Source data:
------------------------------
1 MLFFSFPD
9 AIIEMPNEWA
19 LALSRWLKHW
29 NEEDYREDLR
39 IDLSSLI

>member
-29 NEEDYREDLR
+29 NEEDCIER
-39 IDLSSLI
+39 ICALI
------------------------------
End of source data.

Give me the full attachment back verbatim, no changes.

1 MLFFSFPD
9 AIIEMPNEWA
19 LALSRWLKHW
29 NEEDYREDLR
39 IDLSSLI

>member
-29 NEEDYREDLR
+29 NEEDCIER
-39 IDLSSLI
+39 ICALI